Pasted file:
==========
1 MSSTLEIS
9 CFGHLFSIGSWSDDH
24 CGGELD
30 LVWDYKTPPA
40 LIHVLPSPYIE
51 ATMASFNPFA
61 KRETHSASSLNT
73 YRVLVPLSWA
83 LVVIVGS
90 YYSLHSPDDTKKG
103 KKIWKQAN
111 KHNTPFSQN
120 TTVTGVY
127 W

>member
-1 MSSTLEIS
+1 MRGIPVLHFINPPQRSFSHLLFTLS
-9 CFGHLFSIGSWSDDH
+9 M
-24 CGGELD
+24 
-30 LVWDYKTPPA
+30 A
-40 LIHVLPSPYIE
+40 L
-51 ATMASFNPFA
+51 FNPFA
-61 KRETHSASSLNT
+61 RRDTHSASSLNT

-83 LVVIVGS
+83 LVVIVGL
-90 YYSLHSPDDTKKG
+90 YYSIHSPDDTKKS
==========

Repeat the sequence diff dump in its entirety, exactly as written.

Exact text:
1 MSSTLEIS
9 CFGHLFSIGSWSDDH
24 CGGELD
30 LVWDYKTPPA
40 LIHVLPSPYIE
51 ATMASFNPFA
61 KRETHSASSLNT
73 YRVLVPLSWA
83 LVVIVGS
90 YYSLHSPDDTKKG
103 KKIWKQAN
111 KHNTPFSQN
120 TTVTGVY
127 W

>member
-1 MSSTLEIS
+1 MRGIPVLHFINPPQRSFSHLLFTLS
-9 CFGHLFSIGSWSDDH
+9 M
-24 CGGELD
+24 
-30 LVWDYKTPPA
+30 A
-40 LIHVLPSPYIE
+40 L
-51 ATMASFNPFA
+51 FNPFA
-61 KRETHSASSLNT
+61 RRDTHSASSLNT

-83 LVVIVGS
+83 LVVIVGL
-90 YYSLHSPDDTKKG
+90 YYSIHSPDDTKKS